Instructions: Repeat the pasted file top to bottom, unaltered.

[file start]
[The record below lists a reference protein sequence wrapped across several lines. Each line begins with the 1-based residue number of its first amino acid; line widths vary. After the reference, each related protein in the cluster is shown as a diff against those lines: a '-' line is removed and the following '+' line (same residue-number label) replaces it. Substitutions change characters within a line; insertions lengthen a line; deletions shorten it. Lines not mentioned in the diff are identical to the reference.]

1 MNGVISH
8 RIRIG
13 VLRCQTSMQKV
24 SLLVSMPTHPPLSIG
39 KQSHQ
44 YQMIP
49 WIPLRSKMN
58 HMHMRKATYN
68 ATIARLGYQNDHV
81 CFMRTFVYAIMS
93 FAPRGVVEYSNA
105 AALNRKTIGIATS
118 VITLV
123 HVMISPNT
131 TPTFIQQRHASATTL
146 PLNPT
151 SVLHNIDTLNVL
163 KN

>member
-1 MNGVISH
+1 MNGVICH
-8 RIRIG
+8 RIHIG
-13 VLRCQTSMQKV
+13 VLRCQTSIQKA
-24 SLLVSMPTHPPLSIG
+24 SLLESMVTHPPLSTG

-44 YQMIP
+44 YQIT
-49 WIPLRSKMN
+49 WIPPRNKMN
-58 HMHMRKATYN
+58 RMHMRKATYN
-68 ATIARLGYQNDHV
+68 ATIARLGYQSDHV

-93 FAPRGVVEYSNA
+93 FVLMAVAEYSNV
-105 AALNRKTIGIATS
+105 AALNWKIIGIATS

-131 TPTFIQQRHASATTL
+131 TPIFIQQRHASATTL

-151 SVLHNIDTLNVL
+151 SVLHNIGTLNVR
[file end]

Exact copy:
[The record below lists a reference protein sequence wrapped across several lines. Each line begins with the 1-based residue number of its first amino acid; line widths vary. After the reference, each related protein in the cluster is shown as a diff against those lines: a '-' line is removed and the following '+' line (same residue-number label) replaces it. Substitutions change characters within a line; insertions lengthen a line; deletions shorten it. Lines not mentioned in the diff are identical to the reference.]

1 MNGVISH
8 RIRIG
13 VLRCQTSMQKV
24 SLLVSMPTHPPLSIG
39 KQSHQ
44 YQMIP
49 WIPLRSKMN
58 HMHMRKATYN
68 ATIARLGYQNDHV
81 CFMRTFVYAIMS
93 FAPRGVVEYSNA
105 AALNRKTIGIATS
118 VITLV
123 HVMISPNT
131 TPTFIQQRHASATTL
146 PLNPT
151 SVLHNIDTLNVL
163 KN

>member
-1 MNGVISH
+1 MNGVICH
-8 RIRIG
+8 RIHIG
-13 VLRCQTSMQKV
+13 VLRCQTSIQKA
-24 SLLVSMPTHPPLSIG
+24 SLLESMVTHPPLSTG

-44 YQMIP
+44 YQIT
-49 WIPLRSKMN
+49 WIPPRNKMN
-58 HMHMRKATYN
+58 RMHMRKATYN
-68 ATIARLGYQNDHV
+68 ATIARLGYQSDHV

-93 FAPRGVVEYSNA
+93 FVLMAVAEYSNV
-105 AALNRKTIGIATS
+105 AALNWKIIGIATS

-131 TPTFIQQRHASATTL
+131 TPIFIQQRHASATTL

-151 SVLHNIDTLNVL
+151 SVLHNIGTLNVR